Maybe Christianity should feel foreign…

It’s easy for those of us who’ve been Christians for a while to forget how big a deal it is for someone to walk into church for the first time. Thousands of families live within a mile of the church building, when realistically it’s as far away from them as Timbuktu. When Paul described the Gentiles as “far off” (Eph 2:13), he wasn’t talking geographically, but culturally. Even if people travel far enough to make it through the front door, there’s still a far greater distance for them to travel to actually join the church. That’s why we’re (legitimately) keen to find ways to make it easier for people who aren’t from Christian backgrounds to join us. 

But Paul uses a picture in Romans 11 that suggests Christianity should feel foreign. He tells Gentile believers:

“you were cut from what is by nature a wild olive tree, and grafted, contrary to nature, into a cultivated olive tree”.

This cultivated olive tree is the church. In the context, it’s particularly the Old Testament church, with its roots in the patriarchs (v.17-18). But Paul uses striking language to describe the act of admitting them to the church. They were “grafted, contrary to nature”! In other words, for a Gentile to join the church felt deeply unnatural. It was alien. It went against all their instincts, and what they were used to.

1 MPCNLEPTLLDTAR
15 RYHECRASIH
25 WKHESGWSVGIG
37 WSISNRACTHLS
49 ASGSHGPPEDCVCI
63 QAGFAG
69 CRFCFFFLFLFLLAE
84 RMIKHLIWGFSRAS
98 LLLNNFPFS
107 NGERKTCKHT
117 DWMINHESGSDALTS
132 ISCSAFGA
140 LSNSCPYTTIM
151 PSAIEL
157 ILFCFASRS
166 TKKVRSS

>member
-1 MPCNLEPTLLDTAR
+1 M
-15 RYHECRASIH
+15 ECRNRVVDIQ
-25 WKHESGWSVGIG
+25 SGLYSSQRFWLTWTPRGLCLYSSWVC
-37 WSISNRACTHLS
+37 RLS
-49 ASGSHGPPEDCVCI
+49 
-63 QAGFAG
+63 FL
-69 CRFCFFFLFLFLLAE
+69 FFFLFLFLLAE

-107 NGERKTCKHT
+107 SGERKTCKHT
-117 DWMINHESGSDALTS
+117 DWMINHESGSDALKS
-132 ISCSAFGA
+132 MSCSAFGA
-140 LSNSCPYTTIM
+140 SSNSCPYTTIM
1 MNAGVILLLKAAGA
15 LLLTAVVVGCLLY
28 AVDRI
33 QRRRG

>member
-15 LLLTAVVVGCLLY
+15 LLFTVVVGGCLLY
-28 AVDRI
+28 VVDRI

In our desire to introduce all people to Jesus Christ and his church, the olive tree picture reminds us that Christ has only planted one church. It’s been around for donkey’s years. And quite simply, this church will feel foreign to those who’ve never been part of it before. That doesn’t mean we should make it more foreign than it needs to be! But neither should we be apologetic or embarrassed of that foreign-ness. It’s simply a fact that what God has been doing by his Holy Spirit in the church down through the millennia is creating a group of people that is fundamentally different to all other groups of people, so that when someone joins us it will inevitably feel “contrary to nature”. Rather than trying to play down that difference, it’s actually part of our glory!